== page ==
The comedy skits are about as funny as root canal (there are actually jokes about exporting wheat to Russia!). The audience – starved for TV’s new freedom of easy talk about sex, ride like eighth graders on every double-entendre. And the seventies buzzwords that are sure to draw groans from the crowd (Inflation! Pollution! Unemployment!) are only mentioned as buzzwords – never dared explored. The audience is real, but sweetened by deafening canned laughter and applause.

The final ten minutes of each program, however, are what you will need to see. That’s when Orlando gets all unrehearsed and improvisational on you, and he shifts his act off the stage and into the studio audience, singing and dancing with a thrilled, polyestered crowd of middle-class Americans (mostly swooning housewives and clueless businessmen). Woe to the audience member who may not feel “on” as Orlando approaches them: “there are no cop outs here,” Tony warns the crowd.

Watch with reluctant joy as Orlando chats it up with an elderly Jewish couple, celebrating their fiftieth wedding anniversary (Tony must have performed at a lot of bar mitzvahs – he knows the words to “Hava Nagila!”). If this isn’t feel-good television, nothing is.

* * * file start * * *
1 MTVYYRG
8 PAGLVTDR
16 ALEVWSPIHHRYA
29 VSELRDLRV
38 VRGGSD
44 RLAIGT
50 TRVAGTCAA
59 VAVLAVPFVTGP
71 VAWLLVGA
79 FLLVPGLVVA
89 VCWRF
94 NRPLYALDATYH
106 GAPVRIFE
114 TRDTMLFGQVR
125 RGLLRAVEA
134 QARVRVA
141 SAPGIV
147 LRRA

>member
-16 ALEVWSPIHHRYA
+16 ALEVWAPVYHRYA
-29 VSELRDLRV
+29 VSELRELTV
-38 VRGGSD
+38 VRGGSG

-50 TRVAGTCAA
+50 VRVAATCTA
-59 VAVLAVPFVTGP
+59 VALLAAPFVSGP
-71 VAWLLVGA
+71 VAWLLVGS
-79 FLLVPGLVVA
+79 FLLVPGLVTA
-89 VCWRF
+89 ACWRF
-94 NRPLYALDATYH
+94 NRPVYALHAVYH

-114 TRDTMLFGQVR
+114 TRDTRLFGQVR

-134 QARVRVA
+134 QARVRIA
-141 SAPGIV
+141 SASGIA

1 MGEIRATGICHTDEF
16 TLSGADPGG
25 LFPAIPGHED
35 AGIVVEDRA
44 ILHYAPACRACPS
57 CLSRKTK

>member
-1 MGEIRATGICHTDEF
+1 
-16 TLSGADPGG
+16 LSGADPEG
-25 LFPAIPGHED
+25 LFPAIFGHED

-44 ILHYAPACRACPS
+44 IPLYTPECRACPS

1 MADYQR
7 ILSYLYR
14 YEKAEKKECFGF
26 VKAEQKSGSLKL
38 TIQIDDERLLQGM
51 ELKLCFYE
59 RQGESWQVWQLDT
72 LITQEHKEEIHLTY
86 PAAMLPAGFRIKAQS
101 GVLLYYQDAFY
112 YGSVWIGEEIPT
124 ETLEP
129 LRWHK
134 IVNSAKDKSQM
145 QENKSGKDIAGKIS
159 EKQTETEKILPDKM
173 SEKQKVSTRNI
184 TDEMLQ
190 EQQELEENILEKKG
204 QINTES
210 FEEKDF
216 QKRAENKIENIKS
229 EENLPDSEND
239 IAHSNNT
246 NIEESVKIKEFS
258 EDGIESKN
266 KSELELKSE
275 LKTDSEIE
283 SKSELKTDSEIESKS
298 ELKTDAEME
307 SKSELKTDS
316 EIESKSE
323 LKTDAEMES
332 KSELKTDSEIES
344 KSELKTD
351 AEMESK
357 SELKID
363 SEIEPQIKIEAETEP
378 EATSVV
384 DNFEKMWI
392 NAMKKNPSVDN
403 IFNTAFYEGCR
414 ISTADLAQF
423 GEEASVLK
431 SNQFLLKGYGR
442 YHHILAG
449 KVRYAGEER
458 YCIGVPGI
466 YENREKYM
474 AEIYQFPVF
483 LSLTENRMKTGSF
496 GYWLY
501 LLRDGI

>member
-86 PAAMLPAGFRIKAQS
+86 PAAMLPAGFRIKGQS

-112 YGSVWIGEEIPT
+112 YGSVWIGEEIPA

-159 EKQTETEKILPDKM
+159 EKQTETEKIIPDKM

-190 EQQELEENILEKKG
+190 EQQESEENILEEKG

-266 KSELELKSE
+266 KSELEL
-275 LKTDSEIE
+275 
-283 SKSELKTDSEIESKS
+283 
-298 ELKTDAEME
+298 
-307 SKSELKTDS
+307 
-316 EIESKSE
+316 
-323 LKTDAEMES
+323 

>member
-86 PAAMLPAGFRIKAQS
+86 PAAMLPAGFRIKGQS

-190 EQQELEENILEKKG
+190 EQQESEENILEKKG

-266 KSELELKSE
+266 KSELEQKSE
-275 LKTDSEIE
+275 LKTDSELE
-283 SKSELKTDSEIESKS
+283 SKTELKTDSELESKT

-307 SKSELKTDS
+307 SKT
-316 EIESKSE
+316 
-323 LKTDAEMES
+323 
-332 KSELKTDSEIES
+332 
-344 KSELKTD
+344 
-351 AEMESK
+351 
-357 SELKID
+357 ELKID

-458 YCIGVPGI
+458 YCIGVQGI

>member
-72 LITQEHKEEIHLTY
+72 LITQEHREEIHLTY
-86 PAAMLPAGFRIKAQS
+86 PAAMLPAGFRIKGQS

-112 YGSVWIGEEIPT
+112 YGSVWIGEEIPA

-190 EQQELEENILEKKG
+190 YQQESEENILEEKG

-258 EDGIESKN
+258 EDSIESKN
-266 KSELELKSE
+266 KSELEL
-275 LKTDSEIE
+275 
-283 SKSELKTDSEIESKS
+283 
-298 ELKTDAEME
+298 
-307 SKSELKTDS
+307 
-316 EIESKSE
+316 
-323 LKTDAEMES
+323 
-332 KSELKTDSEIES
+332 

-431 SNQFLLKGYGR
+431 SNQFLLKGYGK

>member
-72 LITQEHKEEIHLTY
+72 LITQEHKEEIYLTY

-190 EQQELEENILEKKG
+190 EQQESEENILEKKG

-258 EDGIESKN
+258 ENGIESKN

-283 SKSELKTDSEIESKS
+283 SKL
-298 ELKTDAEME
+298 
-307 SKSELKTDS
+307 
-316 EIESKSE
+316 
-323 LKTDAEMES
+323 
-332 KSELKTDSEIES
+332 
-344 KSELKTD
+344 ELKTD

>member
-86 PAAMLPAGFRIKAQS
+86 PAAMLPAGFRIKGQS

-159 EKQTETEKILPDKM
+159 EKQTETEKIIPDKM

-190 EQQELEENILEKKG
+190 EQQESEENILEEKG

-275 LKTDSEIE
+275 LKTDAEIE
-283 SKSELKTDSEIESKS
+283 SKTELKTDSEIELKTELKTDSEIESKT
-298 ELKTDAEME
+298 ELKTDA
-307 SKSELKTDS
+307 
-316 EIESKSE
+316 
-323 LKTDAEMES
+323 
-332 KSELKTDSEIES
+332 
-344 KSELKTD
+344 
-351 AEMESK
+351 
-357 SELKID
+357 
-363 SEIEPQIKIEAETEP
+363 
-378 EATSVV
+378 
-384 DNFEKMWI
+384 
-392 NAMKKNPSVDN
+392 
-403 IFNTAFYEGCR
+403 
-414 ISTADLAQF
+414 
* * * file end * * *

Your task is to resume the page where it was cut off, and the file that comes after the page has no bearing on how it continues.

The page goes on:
The formula is borrowed directly from Sonny and Cher – cheese served as Tang. Like Sonny, Orlando – with a wink to the audience -- is played for the fool (he comes out dressed like a cowboy, then sings “I Shot The Sheriff”; he dresses like a Kung Fu master and sings “Kung Fu Fighting”).  Like Cher to Sonny, Dawn is there to take Orlando down a few pegs (“From the back, [Orlando] looks like Marlo Thomas,” Telma observes.) The New Equality: now, in this brave world of seventies’ prime time, ethnics can be one-dimensional types too!

For the sake of entertainment history, you’ll get a strong lesson in how the once-mighty have fallen. No longer welcome on weekly television, watch the likes of Jackie Gleason, Sid Caesar, Milton Berle, Joey Bishop and Danny Thomas (all in tuxedos) lower themselves into some really bad sketches (“In a world of troubles, this is what we really need,” Orlando muses about his comedy-lovin’ guest stars). You’ll also see Jerry Lewis in rare, funny form.  And Jim Nabors, usually freaking us out by singing in a way that Gomer Pyle never would, gladly appears in a sketch or two.

Bafflement comes in the form of a “salute” to Hee Haw, featuring some guests from that series (watch in stunned amazement as the bumpkins are solicited by prostitutes at Hollywood and Vine! Hey gang, welcome to the Big City – and to the seventies!). Telma comments about the rubes, “It’s nice to see corn that’s not being sent to Russia.”

We are also introduced to the “glamorous” Adrienne Barbeau, and to Alice Cooper, who is announced as an “unbelievable special guest.”